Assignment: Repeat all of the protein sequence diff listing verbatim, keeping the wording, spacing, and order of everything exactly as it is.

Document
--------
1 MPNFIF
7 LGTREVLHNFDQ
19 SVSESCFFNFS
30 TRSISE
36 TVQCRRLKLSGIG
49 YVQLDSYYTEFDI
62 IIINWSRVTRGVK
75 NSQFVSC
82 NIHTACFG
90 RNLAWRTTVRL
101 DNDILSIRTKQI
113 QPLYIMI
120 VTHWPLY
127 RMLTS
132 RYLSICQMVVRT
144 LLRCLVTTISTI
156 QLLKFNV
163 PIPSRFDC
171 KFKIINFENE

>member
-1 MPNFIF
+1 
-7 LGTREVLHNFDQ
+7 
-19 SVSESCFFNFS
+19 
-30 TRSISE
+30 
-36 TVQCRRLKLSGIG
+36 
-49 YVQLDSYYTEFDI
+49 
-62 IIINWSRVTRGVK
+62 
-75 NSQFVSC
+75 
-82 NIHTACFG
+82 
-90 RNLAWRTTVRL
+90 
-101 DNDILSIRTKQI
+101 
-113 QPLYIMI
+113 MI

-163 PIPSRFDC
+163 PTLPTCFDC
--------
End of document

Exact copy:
1 MPNFIF
7 LGTREVLHNFDQ
19 SVSESCFFNFS
30 TRSISE
36 TVQCRRLKLSGIG
49 YVQLDSYYTEFDI
62 IIINWSRVTRGVK
75 NSQFVSC
82 NIHTACFG
90 RNLAWRTTVRL
101 DNDILSIRTKQI
113 QPLYIMI
120 VTHWPLY
127 RMLTS
132 RYLSICQMVVRT
144 LLRCLVTTISTI
156 QLLKFNV
163 PIPSRFDC
171 KFKIINFENE

>member
-1 MPNFIF
+1 
-7 LGTREVLHNFDQ
+7 
-19 SVSESCFFNFS
+19 
-30 TRSISE
+30 
-36 TVQCRRLKLSGIG
+36 
-49 YVQLDSYYTEFDI
+49 
-62 IIINWSRVTRGVK
+62 
-75 NSQFVSC
+75 
-82 NIHTACFG
+82 
-90 RNLAWRTTVRL
+90 
-101 DNDILSIRTKQI
+101 
-113 QPLYIMI
+113 MI

-163 PIPSRFDC
+163 PTLPTCFDC